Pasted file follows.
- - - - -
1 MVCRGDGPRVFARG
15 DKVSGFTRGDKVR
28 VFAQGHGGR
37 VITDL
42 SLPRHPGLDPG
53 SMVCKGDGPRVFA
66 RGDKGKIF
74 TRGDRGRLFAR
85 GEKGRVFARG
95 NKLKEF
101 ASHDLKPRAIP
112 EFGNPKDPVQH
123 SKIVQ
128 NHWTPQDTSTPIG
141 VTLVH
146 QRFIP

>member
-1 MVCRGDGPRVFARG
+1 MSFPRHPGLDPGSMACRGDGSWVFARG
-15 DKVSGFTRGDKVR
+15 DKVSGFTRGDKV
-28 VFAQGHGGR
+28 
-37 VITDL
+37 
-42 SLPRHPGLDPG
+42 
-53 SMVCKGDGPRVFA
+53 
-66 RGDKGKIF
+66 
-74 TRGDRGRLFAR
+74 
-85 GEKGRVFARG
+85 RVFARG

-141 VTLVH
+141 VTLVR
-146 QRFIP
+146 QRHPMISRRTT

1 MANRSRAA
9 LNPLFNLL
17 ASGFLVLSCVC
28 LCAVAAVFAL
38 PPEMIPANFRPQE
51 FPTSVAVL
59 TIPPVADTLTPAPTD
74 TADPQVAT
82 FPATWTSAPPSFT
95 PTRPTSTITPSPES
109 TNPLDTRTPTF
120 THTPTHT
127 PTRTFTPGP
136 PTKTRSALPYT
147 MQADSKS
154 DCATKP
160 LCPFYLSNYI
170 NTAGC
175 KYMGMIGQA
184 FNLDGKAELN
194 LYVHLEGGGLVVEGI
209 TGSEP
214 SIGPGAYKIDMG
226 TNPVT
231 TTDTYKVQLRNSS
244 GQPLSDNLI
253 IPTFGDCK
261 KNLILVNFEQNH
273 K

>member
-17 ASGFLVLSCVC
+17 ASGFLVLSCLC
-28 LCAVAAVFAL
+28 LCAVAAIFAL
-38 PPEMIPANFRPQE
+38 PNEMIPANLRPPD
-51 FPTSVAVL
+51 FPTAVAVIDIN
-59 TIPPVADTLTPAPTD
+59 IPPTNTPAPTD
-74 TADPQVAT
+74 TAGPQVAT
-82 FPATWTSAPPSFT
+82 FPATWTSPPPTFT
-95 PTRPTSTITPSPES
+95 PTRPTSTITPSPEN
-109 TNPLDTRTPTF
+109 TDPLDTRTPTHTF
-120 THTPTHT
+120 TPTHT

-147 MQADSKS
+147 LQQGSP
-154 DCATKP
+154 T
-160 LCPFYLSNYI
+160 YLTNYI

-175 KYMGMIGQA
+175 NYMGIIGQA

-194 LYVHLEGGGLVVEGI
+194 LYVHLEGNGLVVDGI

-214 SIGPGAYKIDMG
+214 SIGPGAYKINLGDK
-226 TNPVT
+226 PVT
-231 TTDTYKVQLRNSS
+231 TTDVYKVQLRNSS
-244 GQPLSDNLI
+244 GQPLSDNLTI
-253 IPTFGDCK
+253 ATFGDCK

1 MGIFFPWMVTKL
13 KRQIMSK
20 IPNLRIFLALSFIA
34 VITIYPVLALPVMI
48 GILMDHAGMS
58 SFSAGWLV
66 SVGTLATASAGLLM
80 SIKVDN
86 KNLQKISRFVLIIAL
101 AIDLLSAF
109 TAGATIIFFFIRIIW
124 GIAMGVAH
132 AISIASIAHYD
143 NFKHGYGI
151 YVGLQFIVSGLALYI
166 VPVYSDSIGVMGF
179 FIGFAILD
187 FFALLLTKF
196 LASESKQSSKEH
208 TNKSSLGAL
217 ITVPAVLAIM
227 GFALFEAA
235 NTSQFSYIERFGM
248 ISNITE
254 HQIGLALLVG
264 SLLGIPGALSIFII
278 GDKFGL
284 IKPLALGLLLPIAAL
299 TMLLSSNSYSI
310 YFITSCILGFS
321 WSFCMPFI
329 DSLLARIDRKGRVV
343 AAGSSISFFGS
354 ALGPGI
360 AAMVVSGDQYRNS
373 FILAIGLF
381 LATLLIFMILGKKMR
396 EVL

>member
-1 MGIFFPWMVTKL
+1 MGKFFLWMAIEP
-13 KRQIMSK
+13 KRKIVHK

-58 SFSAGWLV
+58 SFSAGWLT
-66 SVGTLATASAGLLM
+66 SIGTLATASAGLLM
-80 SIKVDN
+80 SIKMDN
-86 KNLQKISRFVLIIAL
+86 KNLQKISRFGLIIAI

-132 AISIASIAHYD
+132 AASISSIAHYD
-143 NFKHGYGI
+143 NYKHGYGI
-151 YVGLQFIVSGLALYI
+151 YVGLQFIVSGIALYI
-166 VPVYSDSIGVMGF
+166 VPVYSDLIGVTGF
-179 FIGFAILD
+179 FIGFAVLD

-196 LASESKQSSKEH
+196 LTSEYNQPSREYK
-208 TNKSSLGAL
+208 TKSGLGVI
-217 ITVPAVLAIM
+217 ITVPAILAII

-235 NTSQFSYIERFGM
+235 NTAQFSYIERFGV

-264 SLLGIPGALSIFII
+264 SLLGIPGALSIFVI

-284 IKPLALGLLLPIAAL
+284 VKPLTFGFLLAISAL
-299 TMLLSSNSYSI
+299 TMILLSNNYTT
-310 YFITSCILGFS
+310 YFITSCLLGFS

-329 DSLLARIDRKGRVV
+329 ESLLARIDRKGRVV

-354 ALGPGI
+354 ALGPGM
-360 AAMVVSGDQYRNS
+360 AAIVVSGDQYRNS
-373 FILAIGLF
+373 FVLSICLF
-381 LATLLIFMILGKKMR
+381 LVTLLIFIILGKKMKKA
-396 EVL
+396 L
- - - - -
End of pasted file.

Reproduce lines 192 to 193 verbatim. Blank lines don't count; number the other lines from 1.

+360 AAIVVSGDQYRNS
-373 FILAIGLF